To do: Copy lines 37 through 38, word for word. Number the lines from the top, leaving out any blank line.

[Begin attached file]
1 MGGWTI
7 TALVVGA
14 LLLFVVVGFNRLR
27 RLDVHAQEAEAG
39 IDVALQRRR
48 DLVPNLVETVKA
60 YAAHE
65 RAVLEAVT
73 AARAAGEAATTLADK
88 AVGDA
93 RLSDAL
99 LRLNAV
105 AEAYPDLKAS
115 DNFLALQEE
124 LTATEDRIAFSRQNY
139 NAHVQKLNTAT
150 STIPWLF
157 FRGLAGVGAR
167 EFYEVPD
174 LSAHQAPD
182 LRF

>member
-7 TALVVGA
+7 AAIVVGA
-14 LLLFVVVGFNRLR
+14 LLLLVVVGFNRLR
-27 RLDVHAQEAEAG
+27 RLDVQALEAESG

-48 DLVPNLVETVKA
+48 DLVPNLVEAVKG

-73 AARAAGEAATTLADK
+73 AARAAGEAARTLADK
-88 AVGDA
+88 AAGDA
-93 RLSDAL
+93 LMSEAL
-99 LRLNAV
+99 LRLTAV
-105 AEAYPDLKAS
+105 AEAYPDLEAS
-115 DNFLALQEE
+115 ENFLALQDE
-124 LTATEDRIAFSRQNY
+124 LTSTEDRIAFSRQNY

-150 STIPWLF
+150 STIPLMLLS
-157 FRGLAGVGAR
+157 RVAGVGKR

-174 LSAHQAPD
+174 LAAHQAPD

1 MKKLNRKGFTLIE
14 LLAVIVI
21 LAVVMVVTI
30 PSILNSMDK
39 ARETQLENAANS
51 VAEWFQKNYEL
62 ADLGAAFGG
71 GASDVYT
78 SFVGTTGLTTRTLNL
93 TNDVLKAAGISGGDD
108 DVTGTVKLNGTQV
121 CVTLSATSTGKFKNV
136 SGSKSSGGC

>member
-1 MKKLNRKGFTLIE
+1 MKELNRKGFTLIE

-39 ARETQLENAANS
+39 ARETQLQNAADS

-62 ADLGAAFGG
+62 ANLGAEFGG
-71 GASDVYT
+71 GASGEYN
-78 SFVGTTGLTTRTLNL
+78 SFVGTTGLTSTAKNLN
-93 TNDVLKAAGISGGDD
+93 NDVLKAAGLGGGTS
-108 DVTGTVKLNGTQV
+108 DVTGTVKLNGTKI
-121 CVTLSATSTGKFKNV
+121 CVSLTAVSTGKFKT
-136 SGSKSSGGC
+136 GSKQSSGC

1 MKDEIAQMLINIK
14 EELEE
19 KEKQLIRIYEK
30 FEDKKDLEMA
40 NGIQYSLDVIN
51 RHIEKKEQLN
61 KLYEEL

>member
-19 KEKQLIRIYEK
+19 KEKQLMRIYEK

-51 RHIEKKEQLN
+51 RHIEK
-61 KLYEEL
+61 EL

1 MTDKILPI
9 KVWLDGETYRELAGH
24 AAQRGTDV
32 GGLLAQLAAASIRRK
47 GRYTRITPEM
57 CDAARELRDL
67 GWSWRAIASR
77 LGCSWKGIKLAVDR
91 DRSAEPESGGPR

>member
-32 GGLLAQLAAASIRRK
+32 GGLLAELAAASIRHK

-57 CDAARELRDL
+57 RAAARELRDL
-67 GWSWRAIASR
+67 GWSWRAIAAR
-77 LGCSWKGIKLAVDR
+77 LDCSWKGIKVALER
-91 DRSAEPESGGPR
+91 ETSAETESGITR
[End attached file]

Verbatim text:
-99 LRLNAV
+99 LRLTAV